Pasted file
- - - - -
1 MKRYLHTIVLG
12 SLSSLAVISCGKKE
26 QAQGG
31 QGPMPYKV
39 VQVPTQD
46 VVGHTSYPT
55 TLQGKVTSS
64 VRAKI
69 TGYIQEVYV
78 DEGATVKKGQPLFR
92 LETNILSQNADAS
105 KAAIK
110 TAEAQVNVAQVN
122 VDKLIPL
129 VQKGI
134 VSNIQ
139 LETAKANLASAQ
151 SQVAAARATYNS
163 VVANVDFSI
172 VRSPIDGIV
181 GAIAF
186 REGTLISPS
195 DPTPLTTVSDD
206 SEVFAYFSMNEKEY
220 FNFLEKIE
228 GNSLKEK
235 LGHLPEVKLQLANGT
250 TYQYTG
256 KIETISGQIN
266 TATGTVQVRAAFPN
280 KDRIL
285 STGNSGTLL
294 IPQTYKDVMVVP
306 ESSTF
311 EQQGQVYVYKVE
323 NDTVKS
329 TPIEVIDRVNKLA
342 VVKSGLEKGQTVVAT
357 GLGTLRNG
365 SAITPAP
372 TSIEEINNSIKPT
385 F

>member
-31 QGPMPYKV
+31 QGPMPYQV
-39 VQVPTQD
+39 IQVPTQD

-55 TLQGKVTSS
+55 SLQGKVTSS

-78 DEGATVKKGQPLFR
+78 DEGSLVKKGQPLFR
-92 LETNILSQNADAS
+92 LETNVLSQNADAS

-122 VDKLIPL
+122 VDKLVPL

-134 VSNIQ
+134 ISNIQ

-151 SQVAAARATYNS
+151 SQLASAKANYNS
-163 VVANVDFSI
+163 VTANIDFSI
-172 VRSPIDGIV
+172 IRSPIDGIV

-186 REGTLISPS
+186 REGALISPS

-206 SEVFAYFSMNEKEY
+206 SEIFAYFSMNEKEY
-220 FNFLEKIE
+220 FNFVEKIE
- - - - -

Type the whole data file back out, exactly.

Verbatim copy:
1 MKRYLHTIVLG
12 SLSSLAVISCGKKE
26 QAQGG
31 QGPMPYKV
39 VQVPTQD
46 VVGHTSYPT
55 TLQGKVTSS
64 VRAKI
69 TGYIQEVYV
78 DEGATVKKGQPLFR
92 LETNILSQNADAS
105 KAAIK
110 TAEAQVNVAQVN
122 VDKLIPL
129 VQKGI
134 VSNIQ
139 LETAKANLASAQ
151 SQVAAARATYNS
163 VVANVDFSI
172 VRSPIDGIV
181 GAIAF
186 REGTLISPS
195 DPTPLTTVSDD
206 SEVFAYFSMNEKEY
220 FNFLEKIE
228 GNSLKEK
235 LGHLPEVKLQLANGT
250 TYQYTG
256 KIETISGQIN
266 TATGTVQVRAAFPN
280 KDRIL
285 STGNSGTLL
294 IPQTYKDVMVVP
306 ESSTF
311 EQQGQVYVYKVE
323 NDTVKS
329 TPIEVIDRVNKLA
342 VVKSGLEKGQTVVAT
357 GLGTLRNG
365 SAITPAP
372 TSIEEINNSIKPT
385 F

>member
-31 QGPMPYKV
+31 QGPMPYQV
-39 VQVPTQD
+39 IQVPTQD

-55 TLQGKVTSS
+55 SLQGKVTSS

-78 DEGATVKKGQPLFR
+78 DEGSLVKKGQPLFR
-92 LETNILSQNADAS
+92 LETNVLSQNADAS

-122 VDKLIPL
+122 VDKLVPL

-134 VSNIQ
+134 ISNIQ

-151 SQVAAARATYNS
+151 SQLASAKANYNS
-163 VVANVDFSI
+163 VTANIDFSI
-172 VRSPIDGIV
+172 IRSPIDGIV

-186 REGTLISPS
+186 REGALISPS

-206 SEVFAYFSMNEKEY
+206 SEIFAYFSMNEKEY
-220 FNFLEKIE
+220 FNFVEKIE